Three Fort Hays State University students with a plan to help first-generation college students stay in school will join approximately 1,000 other students from around the world to attend the Clinton Global Initiative University from April 1 to April 3 at San Diego State University. The conference will be hosted by former President Bill Clinton.
Andrew Dempewolf, Oberlin junior, Tyler Thompson, Derby junior, and Jessica Tormey, Derby junior, all members of FHSU's Student Government Association, submitted a "Commitment to Action" to the CGIU after receiving information from Dr. Mark Bannister, dean of the College of Business and Leadership, who suggested that SGA participate in some way.
The trio's "Commitment to Action" focuses on creating a support network for first-generation college students, known as the First Generation College Student Leadership Network. The network would be made up of current college students, FHSU professionals, and educators and support personnel from across Kansas.
"The 'Commitment to Action' is a way for students to help solve a problem plaguing higher education across the country, asking ourselves how we can help our peers be successful," said Thompson. "First-generation college students are much less likely to complete a college degree. Typically, this is attributed to students not having the support base at home to help prepare them for college life. Our commitment asks students, staff and administrators to collaborate to create a flexible support system in our campus community.
"If our model works, we believe it can be extended to other institutions in the Regents system and across the nation to address the problem on a larger scale," he said.
Tormey said social networking, traditional meetings and a mentor program would be used to help the students succeed.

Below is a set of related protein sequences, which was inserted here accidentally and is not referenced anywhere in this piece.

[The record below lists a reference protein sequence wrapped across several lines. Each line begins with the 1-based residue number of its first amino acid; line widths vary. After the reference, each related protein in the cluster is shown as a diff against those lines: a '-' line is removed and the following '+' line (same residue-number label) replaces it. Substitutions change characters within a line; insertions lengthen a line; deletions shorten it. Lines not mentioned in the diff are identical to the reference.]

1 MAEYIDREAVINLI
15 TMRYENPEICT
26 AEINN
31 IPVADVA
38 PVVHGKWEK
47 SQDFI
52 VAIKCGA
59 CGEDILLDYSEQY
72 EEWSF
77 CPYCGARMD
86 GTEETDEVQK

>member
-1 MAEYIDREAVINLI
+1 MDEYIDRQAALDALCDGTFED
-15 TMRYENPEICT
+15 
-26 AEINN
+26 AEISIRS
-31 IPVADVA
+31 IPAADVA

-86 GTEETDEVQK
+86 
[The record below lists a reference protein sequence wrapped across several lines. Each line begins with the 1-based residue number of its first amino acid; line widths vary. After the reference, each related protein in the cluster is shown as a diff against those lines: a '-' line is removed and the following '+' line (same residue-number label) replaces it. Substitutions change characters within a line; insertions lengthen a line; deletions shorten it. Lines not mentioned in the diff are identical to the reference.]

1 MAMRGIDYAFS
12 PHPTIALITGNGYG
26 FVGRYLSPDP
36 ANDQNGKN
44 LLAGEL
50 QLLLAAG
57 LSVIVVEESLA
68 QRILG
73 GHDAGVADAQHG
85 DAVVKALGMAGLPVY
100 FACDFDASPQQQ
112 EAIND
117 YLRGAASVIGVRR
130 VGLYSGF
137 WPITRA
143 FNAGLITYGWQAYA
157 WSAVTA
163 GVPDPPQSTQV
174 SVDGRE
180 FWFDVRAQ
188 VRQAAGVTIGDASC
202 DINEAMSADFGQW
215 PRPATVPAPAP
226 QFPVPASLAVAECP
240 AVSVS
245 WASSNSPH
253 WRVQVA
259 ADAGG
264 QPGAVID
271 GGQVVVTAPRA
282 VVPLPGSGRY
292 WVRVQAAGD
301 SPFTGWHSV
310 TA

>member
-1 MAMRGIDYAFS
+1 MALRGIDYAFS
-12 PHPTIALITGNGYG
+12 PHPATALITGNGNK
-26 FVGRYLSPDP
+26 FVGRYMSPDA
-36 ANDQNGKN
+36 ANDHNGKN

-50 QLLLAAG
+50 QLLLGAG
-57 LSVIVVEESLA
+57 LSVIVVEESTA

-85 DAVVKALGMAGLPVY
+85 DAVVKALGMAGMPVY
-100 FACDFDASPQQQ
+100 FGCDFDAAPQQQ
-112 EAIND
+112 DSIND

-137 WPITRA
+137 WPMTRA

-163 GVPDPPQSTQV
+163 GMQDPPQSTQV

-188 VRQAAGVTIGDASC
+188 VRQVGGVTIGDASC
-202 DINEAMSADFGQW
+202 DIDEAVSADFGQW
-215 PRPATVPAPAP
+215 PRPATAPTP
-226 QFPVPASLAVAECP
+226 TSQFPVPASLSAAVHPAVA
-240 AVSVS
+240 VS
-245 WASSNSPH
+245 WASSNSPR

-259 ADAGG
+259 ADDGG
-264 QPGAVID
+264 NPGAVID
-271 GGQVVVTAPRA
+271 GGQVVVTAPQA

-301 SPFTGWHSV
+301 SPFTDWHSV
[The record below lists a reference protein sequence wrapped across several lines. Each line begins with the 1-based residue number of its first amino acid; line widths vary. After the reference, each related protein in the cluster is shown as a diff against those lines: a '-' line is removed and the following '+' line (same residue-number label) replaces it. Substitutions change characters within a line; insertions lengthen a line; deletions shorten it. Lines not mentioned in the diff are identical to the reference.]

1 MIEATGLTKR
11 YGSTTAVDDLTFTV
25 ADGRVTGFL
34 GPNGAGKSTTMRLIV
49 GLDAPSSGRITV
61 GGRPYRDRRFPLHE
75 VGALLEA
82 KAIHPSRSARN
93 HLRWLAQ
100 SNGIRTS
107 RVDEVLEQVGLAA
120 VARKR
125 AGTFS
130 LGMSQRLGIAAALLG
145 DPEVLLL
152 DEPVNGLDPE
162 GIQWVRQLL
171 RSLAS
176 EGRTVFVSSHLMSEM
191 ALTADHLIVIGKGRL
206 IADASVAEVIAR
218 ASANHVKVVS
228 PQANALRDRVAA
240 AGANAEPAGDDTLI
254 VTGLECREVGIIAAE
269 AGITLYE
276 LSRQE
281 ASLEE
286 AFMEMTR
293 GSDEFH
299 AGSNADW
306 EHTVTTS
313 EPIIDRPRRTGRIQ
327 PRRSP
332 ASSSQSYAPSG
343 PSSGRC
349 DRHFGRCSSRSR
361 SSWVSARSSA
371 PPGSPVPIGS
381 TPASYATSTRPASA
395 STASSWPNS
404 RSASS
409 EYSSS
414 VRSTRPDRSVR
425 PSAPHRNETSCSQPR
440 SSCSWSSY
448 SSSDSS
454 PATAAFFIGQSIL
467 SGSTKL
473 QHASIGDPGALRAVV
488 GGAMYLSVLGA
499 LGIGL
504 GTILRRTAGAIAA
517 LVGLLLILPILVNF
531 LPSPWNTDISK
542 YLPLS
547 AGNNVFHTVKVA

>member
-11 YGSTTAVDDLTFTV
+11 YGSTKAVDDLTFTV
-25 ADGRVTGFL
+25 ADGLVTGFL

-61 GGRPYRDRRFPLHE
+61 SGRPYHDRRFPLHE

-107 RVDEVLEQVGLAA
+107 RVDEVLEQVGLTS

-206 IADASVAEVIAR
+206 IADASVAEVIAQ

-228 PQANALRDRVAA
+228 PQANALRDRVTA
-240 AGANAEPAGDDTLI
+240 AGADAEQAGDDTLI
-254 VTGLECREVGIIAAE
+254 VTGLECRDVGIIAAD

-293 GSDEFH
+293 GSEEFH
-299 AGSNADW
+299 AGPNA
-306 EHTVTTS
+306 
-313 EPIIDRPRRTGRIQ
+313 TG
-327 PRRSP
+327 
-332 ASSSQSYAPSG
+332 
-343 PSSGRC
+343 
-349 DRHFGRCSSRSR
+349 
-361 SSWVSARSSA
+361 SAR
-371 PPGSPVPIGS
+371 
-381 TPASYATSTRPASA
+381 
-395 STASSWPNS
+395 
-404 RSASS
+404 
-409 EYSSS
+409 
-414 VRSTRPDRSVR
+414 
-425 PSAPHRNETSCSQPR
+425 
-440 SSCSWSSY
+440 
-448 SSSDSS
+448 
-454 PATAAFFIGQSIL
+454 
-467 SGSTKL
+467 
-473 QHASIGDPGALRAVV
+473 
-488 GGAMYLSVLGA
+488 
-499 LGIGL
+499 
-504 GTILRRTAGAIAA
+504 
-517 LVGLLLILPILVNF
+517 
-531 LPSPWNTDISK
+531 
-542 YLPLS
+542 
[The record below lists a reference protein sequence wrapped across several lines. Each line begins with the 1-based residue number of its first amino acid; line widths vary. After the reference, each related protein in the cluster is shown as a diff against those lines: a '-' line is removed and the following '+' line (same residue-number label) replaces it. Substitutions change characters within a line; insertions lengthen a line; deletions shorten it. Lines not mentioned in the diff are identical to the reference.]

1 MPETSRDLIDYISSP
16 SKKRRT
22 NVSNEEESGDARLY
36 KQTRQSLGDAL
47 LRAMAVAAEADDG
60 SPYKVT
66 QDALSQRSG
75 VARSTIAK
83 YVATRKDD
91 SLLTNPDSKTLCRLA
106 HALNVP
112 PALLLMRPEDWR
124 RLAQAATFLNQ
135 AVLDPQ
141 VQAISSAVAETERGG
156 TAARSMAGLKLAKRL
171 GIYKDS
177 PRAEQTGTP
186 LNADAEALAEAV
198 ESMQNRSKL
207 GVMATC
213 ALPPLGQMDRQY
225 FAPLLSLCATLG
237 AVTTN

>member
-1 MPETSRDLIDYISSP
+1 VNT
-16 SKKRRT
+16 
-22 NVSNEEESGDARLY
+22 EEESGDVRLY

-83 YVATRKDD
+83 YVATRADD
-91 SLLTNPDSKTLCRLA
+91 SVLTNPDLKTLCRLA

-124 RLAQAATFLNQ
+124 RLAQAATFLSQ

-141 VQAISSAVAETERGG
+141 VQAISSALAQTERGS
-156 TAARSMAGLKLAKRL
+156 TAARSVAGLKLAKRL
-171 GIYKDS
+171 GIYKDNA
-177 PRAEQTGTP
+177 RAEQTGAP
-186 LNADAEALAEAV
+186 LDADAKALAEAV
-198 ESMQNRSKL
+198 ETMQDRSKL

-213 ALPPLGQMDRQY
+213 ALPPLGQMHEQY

"It would be a 21st-century support program that involves Student Affairs, Diversity Affairs and Financial Aid," she said.
Thompson said that their goal is to improve retention and persistence among first-generation college students.
The idea for the Network resulted from being orientation assistants, said Tormey.
"The incoming freshmen have so many tools at their disposal to make sure they succeed in college," she said. "We feel that if they are given tools that will help and encourage them to succeed, the retention numbers would increase. Every student deserves the opportunity to be educated, and we feel that this program will make that opportunity more realistic."
Although the CGIU schedule is not yet final, Dempewolf, Thompson and Tormey said they are looking forward to what is expected to occur.
All three students noted President Clinton's keynote address as one of the things they most look forward to.
"President Clinton's keynote will be a once-in-a-lifetime experience for us to hear directly from a former president," Thompson said.
A community service project is expected on the last day of the conference, and the group may meet Clinton there.
"Coming from a small, rural town myself, I admire President Clinton's rise in the political world," said Dempewolf. "Although I disagree with some of his policies, his work after leaving office has been admirable."
For more information, go to www.cgiu.org/.